Friday, September 14, 2012

Git Extensions 240 on Ubuntu 12.04

While I do most of my git work from the command line, I occasionally use GitExtensions for viewing the history of commits and for it's visualization of which commits are in which branch. When converting to Ubuntu I was glad to find out that GitExtensions worked on Linux, but it was not as clear on how to set it up. Apparently, the Linux support for GitExtensions is not as good as the Windows support. GitExtensions is written in C# and utilizes mono to be able to run cross-platform.

I spent some time trying to figure out how to get this to run on Ubuntu. There is a youtube video about getting this to work in Ubuntu 11.04 but after following the steps shown, I still could not get it to work.

Here is what I ended up doing. I downloaded the .zip file for Windows and Linux and extracted it into /home/apps. From the terminal, I ran:
$ mono /home/apps/GitExtensions/GitExtensions.exe
which produced the following error:
Unhandled Exception: System.TypeLoadException: Could not load type 'GitUI.FormChooseTranslation' from assembly 'GitUI, Version=, Culture=neutral, PublicKeyToken=null'.[ERROR] FATAL UNHANDLED EXCEPTION: System.TypeLoadException: Could not load type 'GitUI.FormChooseTranslation' from assembly 'GitUI, Version=, Culture=neutral, PublicKeyToken=null'.

While searching for a solution for this, I came across a thread in the Google Group for GitExtensions that led me to downloading MonoDevelop. Apparently even though I had the Mono Runtime and the Mono Runtime (Terminal), MonoDevelop is also needed for GitExtensions to work.

Installed mono software
After installing MonoDevelop, GitExtensions opened with no problem at all. I was able to select my language and configure it for first time use.

One more thing that I wanted was an icon on the launcher so I didn't need to keep running this from the terminal. This post helped me out there. From the terminal run:
$ sudo apt-get install --no-install-recommends gnome-panel
and then to create a launcher:
$ gnome-desktop-item-edit ~/Desktop/ --create-new
The icon can be changed to the GitExtensions icon but you have to first change it to an image format such as .jpeg or .gif. Open the .ico file that came with GitExtensions in an image editing program and save it as a .jpeg or .gif. Then in the Create Launcher window, click on the icon in the top left and select the file that you just created. Give the launcher a name and for its command set it to 'mono' and then the path of GitExtensions.exe. Here is mine:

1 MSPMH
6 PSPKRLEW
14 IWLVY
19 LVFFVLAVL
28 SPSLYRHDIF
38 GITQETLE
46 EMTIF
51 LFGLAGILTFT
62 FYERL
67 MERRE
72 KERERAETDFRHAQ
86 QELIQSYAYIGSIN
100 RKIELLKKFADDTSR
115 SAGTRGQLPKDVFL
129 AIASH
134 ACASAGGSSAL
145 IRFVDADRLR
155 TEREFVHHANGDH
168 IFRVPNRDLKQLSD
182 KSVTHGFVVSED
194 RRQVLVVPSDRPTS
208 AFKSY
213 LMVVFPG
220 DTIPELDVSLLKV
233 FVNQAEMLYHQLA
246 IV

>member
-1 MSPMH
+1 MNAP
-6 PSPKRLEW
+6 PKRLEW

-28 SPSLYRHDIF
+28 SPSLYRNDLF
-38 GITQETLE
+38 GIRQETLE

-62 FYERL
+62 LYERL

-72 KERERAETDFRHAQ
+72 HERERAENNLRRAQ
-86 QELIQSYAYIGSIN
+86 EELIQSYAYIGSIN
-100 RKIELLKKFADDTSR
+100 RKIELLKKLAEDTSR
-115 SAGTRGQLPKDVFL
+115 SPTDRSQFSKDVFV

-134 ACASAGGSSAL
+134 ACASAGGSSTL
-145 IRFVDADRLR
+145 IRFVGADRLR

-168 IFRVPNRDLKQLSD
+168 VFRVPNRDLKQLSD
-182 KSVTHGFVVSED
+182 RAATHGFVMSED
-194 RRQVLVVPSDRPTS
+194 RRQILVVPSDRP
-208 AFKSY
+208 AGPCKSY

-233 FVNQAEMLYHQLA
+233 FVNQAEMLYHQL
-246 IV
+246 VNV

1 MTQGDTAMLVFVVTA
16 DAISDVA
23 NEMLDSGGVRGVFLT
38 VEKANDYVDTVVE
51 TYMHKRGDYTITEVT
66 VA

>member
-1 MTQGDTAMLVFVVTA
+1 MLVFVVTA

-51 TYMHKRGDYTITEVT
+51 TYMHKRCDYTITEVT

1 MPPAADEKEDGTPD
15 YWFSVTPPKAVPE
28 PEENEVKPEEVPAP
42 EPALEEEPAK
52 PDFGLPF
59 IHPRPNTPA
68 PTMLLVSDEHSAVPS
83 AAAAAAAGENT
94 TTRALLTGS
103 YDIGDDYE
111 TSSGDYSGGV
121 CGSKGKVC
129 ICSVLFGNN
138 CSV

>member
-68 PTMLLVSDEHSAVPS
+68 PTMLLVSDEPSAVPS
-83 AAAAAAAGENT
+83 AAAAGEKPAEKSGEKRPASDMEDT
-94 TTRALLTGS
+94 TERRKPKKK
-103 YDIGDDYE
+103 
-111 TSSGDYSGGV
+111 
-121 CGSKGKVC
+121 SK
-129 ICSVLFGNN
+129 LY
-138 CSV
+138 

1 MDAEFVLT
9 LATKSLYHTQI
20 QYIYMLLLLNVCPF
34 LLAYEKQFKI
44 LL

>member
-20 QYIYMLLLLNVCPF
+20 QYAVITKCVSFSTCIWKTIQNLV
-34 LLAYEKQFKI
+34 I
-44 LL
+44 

Git Extensions Launcher
This will place the launcher on the desktop. To move this launcher to the Launcher, just drag and drop it onto the Launcher. You will notice that it appears both in the Launcher and on the desktop. To avoid this, move the launcher from the desktop to another folder such as /home, and then from there, drag it to the Launcher.

Thursday, September 13, 2012

Switch to Ubuntu: Remmina Remote Desktop Client

The switch to Ubuntu 12.04 from Windows 7 has been pretty seamless so far and I find that I enjoy using it. I've found several things so far that I like using better than the Windows counterpart; for instance, Remmina Remote Desktop Client over Windows' RDP interface. Remmina came with my version of Ubuntu, but it is also not difficult to install.

With Remmina, you setup a connection once with all of the parameters for that server, and every time you need to connect after that, Remmina will connect and log in with just one click.

Remmina Connection Profile

Remmina one-click connection
A feature of Remmina that makes it better than the similar product in Windows is tabbing the connections when multiple connections are in use at the same time.

Remmina multiple connections
I'm looking forward to learning more about Ubuntu and will post more of what I learn when I get time.

Tuesday, September 11, 2012

Setting up Ubuntu for the first time

Recently we've seen a shift here at work to start using Linux OS's for as much work as we can. I've not been as quick to jump on that bandwagon but decided last Friday to use the Windows installer for Ubuntu and setup my system to dual-boot Windows 7 and Ubuntu 12.04.

With a little help from Google and my co-workers, I've been able to figure out many of the things that I've wanted to use Ubuntu for but still feel like there's so much more. The biggest trouble that I've had so far has been with docking my laptop. Initially there wasn't any problem until I activated additional drivers for my NVIDIA graphics card.